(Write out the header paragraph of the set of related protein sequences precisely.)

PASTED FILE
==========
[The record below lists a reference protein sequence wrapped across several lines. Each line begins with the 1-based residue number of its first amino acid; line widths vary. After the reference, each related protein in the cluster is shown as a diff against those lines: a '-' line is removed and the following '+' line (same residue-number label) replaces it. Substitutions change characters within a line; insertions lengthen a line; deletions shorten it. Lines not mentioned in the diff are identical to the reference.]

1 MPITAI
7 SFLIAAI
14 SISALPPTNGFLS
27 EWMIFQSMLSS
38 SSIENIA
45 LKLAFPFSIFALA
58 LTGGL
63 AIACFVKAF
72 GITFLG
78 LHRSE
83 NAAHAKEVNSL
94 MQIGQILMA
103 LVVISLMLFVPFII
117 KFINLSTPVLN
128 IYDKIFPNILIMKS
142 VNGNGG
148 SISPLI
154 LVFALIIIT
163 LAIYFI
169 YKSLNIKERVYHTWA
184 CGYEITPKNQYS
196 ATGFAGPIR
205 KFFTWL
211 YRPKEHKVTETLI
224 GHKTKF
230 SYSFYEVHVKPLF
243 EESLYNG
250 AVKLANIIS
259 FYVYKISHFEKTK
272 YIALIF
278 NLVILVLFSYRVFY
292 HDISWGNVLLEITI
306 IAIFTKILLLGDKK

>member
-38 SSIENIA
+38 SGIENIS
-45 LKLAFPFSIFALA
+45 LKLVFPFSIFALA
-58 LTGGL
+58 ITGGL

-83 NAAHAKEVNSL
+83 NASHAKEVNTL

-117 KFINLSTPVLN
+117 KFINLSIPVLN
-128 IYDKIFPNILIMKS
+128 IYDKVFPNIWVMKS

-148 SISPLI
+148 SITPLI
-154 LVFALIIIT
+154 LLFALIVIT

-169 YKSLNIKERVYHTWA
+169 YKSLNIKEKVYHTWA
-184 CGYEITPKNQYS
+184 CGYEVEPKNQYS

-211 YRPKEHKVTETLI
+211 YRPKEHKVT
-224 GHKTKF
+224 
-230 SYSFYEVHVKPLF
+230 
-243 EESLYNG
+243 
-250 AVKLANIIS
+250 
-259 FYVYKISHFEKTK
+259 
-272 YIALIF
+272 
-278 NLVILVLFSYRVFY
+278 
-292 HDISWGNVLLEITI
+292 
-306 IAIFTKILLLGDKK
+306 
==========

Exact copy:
[The record below lists a reference protein sequence wrapped across several lines. Each line begins with the 1-based residue number of its first amino acid; line widths vary. After the reference, each related protein in the cluster is shown as a diff against those lines: a '-' line is removed and the following '+' line (same residue-number label) replaces it. Substitutions change characters within a line; insertions lengthen a line; deletions shorten it. Lines not mentioned in the diff are identical to the reference.]